There is currently profound despair in the public-health and medical communities. SARS-CoV-2 is spreading relentlessly in every state. Hospitals in the Great Plains and Mountain West will soon reach a disastrous tipping point. Staffing needs will not be met, and ICU beds will not be available for many patients. By Christmas, our country is on track for a daily mass casualty event. Tens of thousands of families may be robbed of quality years spent with loved ones.

Our window to avoid this unprecedented national trauma is closing. SARS-CoV-2 continues to exploit our societal structure — trickling like water into foundational cracks — infecting new sectors of the population at each pandemic stage. In the spring, large outbreaks in senior living facilities resulted in waves of profoundly ill patients, particularly in the New York metro region. Crowded work environments such as meat packing facilities and prisons were hot spots. During the summer, super-spreader events shifted toward socializing younger populations.

Now many transmissions are occurring in people’s homes, at small gatherings with families and friends. The virus is capitalizing on collective COVID fatigue and a misguided sense of trust. Americans falsely assume that friends and loved ones are without risk. Many people also now report that they are unaware of when or where they became infected, an ominous sign that SARS-CoV-2 is widely disseminated in the community.

The circuitous and unpredictable path that the virus has taken obscures that its rules of engagement remain simple. SARS-CoV-2 spreaders are usually unaware they’re sick. The virus spreads efficiently indoors, primarily via aerosols. It can infect many people gathered in the same room, often within a narrow window of time. These super-spreader events, in which a person infects at least five other people, are vital to the virus’ survival in a population.

Accordingly, the necessary steps to stop viral spread are obvious and no longer news: avoid indoor crowds and wear a mask.

However, given our current state of emergency, let me be very specific. If you are considering having friends or extended family over for a social event, then ask yourself if this is really worth putting other people’s lives at risk. If you plan on eating at a restaurant, why not lessen the risk to the staff by ordering takeout. If there are compelling reasons to be among family indoors such as a newborn child or a funeral, then insist that everyone wears a mask and limit the duration of exposure. If a family member returns home for the holidays, ensure that this person quarantines for a week.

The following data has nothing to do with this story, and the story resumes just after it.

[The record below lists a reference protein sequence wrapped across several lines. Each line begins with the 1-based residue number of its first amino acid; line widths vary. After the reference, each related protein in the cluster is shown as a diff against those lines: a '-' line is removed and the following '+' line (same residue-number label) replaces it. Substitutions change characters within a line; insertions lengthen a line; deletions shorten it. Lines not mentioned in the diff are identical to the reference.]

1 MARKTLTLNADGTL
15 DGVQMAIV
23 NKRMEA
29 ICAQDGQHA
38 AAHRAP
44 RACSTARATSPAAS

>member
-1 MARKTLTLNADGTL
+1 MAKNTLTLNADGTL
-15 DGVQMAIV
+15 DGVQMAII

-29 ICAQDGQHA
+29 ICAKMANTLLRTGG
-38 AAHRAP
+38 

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These little choices will add up and either cause, or prevent, an exponential growth in cases and deaths. Until we develop a vaccine, making safe choices is our only weapon.

It has become tedious for people in my field to make these nagging recommendations which are at minimum unpleasant and, at worst, painful. We understand how terrible it feels to avoid close friends and family for more than a year.

However, please consider the infinitely worse alternative: tens of thousands of dead Americans. Remember the sacrifice of health-care workers who place your safety above their own, every single day. While we lament the temporary loss of experiences in our lives, hospital staff will suffer mental anguish for years to come as a result of caring for dozens of dying patients in overburdened wards. Understand that our children cannot realistically go back to school if our health care system is imploding. The economy will not recover until thousands of deaths are no longer occurring every day.

Hope is on the way. The incoming administration has organized a COVID-19 task force that will focus on critical issues such as protecting at-risk populations, increasing test availability, formalizing mask mandates and optimizing vaccine allocation. It is likely that effective vaccines are coming this spring. If enough people take them, we can slowly open our society.

Until then, it is on you and me. Unfortunately, the impending death of many thousands of Americans is inevitable. However, the scale of the calamity is yet to be determined. If we all make the necessary sacrifices, we can save more lives than will be lost. We can all be heroes.